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Attempting AI Regulation

Posted May 18, 2023

Ray Blanco

By Ray Blanco

Attempting AI Regulation

Essential. Oppressive. Futile.

These are the most common takes when it comes to addressing the regulation of artificial intelligence.

While almost everyone agrees that the enormous leaps the technology has taken recently have the power to be extremely disruptive to the job market, cybersecurity, and even our personal safety. 

However many view regulation as trying to put the genie back in the bottle.

Or possibly putting America at a disadvantage against other countries, like China and Russia, at developing our own AI technologies.

Unsurprisingly, US lawmakers have been slow to address the issue.

Originally unveiled to the public in November of last year, ChatGPT has already had a major upgrade. While competing AI chatbots like Google’s Bard and Microsoft’s improved Bing search have already hit the scene.

Congress is only now beginning to lay the groundwork for potential AI oversight.

What is surprising is who is leading the movement to place strict rules and restrictions on artificial intelligence development.

Sam Altman, chief executive officer of ChatGPT’s creator, OpenAI, met with several members of Congress this week to stress the importance of controlling such a powerful technology. Reportedly requesting “guardrails” for its development.

Altman said that AI programs that were “above a certain scale of capabilities” should be licensed.

Who would issue these licenses?

A newly created federal agency, of course. This agency would also be in charge of setting the standards that would require a license, and of course would hold the right to revoke these licenses.

Senator Richard Blumenthal, who headed the committee, argued the need for oversight, specifically stressing AI’s ability to disrupt elections. During the hearing, he said…

“Too often we have seen what happens when technology outpaces regulation, the unbridled exploitation of personal data, the proliferation of disinformation. This is not the future we want.”

Except Senator Blumenthal did not say this. In fact, he didn’t even write it. The real Senator followed up this recording of what was seemingly his voice with…

“If you were listening from home, you might have thought that voice was mine and the words from me. But in fact that voice was not mine, the words were not mine, and the audio was an AI voice cloning software trained on my floor speeches.”

Fighting The Tide

During this hearing, there were many voices speaking against regulation.

Christina Montgomery, Chief Privacy & Trust Officer at IBM, was opposed to forming a new federal agency to control AI development.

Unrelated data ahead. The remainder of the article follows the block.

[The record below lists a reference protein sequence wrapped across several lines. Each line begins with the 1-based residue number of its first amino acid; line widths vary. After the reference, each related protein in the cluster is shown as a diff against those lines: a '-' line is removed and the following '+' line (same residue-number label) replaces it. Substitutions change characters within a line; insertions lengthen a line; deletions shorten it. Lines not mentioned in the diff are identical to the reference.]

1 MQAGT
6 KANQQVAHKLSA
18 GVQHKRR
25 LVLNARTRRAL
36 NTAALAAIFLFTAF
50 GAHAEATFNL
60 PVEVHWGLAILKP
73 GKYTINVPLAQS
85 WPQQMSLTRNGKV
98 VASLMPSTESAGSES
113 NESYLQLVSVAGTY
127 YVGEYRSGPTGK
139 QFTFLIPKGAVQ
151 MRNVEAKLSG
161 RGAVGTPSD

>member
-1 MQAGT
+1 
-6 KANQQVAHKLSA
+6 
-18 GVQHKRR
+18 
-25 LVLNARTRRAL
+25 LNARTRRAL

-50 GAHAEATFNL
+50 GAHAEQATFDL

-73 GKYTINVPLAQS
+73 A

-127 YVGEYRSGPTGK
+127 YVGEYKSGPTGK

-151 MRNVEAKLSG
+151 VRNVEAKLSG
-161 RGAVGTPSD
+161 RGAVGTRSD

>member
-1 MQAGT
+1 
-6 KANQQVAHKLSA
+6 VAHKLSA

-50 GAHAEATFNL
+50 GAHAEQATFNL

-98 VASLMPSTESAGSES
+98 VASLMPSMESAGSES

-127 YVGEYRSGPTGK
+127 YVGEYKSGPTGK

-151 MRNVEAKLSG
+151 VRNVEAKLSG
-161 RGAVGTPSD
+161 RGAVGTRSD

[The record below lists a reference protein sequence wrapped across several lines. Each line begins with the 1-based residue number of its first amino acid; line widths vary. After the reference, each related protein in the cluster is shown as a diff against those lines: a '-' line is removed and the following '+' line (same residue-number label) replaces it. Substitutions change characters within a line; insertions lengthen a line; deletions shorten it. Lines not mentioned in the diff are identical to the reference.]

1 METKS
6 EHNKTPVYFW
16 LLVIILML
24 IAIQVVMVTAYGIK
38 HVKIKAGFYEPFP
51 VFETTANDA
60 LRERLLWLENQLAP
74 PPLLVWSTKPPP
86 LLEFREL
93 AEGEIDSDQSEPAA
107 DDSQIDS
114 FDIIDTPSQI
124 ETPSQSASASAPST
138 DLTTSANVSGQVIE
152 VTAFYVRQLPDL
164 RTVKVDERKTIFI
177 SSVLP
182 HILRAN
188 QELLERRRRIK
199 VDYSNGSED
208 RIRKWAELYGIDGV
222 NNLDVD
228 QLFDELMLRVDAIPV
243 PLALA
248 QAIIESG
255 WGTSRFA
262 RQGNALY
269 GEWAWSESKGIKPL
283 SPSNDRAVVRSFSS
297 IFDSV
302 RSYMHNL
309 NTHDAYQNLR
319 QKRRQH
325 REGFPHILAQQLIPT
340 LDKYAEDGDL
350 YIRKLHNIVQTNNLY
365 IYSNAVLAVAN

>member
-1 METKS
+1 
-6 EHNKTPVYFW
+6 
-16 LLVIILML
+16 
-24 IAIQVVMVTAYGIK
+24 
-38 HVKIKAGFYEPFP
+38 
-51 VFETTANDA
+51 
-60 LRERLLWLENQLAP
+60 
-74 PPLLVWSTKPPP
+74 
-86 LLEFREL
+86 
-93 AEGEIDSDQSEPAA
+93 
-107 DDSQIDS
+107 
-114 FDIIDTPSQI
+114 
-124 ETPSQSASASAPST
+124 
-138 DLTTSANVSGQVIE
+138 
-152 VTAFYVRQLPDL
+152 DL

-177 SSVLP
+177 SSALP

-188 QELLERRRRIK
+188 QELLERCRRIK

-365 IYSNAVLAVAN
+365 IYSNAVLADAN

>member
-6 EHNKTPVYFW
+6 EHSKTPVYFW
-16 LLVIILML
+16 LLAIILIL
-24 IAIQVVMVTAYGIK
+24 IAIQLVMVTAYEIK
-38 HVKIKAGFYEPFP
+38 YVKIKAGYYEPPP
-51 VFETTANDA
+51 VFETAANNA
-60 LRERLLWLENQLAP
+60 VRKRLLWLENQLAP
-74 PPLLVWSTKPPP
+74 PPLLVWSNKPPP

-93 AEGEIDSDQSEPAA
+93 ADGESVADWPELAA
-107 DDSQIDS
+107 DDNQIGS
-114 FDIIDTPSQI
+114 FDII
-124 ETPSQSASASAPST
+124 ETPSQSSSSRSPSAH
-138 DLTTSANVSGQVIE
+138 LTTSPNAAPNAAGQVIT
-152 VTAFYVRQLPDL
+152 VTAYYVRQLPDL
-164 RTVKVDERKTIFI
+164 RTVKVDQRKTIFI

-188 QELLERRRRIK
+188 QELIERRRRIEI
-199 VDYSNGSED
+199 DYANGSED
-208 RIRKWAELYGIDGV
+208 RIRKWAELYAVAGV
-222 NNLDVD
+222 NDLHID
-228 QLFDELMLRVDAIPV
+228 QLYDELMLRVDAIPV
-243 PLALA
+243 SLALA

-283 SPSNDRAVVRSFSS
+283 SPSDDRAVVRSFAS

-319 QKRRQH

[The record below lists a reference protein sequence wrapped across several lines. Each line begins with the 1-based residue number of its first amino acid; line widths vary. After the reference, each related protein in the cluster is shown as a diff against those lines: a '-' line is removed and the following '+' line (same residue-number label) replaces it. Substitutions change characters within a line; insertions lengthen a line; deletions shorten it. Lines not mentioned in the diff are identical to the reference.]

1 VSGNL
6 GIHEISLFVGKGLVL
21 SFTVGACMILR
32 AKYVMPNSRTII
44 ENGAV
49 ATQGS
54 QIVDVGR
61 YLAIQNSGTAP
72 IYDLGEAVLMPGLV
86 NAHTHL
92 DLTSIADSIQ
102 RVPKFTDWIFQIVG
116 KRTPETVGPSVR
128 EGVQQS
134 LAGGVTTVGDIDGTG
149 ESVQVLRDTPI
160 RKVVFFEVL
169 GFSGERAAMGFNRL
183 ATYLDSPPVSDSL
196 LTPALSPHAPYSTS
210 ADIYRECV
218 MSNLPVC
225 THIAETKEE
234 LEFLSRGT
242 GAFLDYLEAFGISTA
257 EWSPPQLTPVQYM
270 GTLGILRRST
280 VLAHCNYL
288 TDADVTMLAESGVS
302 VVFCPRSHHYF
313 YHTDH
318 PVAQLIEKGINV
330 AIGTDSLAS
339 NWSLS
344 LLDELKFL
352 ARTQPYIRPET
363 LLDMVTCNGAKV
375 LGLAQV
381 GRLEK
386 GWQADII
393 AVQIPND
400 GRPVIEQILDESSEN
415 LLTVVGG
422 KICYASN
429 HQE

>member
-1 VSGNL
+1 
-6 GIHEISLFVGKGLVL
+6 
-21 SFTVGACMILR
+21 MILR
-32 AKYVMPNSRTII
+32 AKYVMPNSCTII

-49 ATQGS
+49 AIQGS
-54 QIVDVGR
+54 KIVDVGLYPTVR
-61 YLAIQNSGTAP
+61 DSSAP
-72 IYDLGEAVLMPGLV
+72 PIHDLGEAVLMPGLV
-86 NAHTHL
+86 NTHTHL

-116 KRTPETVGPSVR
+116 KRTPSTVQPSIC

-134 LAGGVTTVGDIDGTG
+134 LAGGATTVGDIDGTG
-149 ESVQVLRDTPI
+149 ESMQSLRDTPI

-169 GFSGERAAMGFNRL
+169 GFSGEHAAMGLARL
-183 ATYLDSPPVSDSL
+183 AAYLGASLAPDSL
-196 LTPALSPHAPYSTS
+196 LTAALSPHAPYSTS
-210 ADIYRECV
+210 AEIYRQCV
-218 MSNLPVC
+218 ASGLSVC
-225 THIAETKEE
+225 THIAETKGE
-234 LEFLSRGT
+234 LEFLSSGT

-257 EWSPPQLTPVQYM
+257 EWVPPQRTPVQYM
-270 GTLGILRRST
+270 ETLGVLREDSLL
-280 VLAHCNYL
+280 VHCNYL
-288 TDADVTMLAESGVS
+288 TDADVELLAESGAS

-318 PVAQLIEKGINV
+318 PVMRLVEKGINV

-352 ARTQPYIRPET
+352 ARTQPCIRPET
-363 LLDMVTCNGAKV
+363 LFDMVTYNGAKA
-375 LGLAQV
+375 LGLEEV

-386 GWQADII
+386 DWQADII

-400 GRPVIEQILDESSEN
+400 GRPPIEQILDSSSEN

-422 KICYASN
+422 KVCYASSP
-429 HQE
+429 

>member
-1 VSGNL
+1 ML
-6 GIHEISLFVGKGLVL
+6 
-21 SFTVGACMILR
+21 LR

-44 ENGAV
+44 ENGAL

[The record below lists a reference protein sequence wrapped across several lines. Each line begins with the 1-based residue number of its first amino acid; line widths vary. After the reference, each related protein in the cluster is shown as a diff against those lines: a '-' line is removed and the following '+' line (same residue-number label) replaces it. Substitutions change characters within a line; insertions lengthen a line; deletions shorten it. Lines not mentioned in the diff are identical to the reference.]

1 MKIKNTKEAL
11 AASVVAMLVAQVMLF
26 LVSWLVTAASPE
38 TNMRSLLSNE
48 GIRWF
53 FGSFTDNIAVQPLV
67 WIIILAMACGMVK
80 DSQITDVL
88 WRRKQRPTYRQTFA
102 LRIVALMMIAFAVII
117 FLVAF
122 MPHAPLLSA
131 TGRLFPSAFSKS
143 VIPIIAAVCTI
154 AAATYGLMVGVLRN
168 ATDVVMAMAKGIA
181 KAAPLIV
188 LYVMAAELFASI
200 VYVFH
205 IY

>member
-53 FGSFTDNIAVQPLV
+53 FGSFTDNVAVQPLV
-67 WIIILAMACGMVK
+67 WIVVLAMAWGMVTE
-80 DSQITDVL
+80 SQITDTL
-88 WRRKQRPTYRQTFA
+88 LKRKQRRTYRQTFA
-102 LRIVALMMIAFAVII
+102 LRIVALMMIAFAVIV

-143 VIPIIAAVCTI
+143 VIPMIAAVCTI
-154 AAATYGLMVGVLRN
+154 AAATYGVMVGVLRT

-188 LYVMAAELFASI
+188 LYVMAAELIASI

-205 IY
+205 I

Republican Senator Josh Hawley said…

“Having seen how agencies work in this government, they usually get captured by the interests that they’re supposed to regulate”

The hearing drew lots of attention from other key figures in AI, with the Computer & Communications Industry Association, which includes Google and Amazon, warning against “creating additional layers of bureaucracy.

Eric Schmidt, the former CEO of Google, was quoted in a recent interview…

“Anybody who proposes a government review commission that would have to approve things is talking about a regulatory body with an awful lot of rules that we don’t know how to write right now”

Schmidt advocates for addressing the specific threats that AI poses, as opposed to regulating the development of the technology.

Overall, these concerns mostly address the ineffectiveness of potential regulation. However, there is just as much concern about regulation being overly effective.

Especially when it comes to us falling behind our foreign competition.

Even Altman recognizes that pulling the brakes on AI development would need to be a global effort, similar to the International Atomic Energy Agency which addresses nuclear safety.

Considering the late start and typically slow pace of Congress, new laws slowing down the march of AI’s progress is probably an unfounded fear.

Co-founder of Anthropic, Jack Clark offered this insight…

“The challenge is that in artificial intelligence, the capabilities of these systems are growing faster than our own availability as researchers to evaluate them”

For the time being, the Biden administration has said that existing laws will be applied to all aspects of AI, including lending, employment, fraud, and competition.

What are your thoughts? Do you think the benefits of AI regulation outweigh the harm? What would it take to form a global coordinated effort to limit its development? Is a dedicated federal agency necessary? Let us know at

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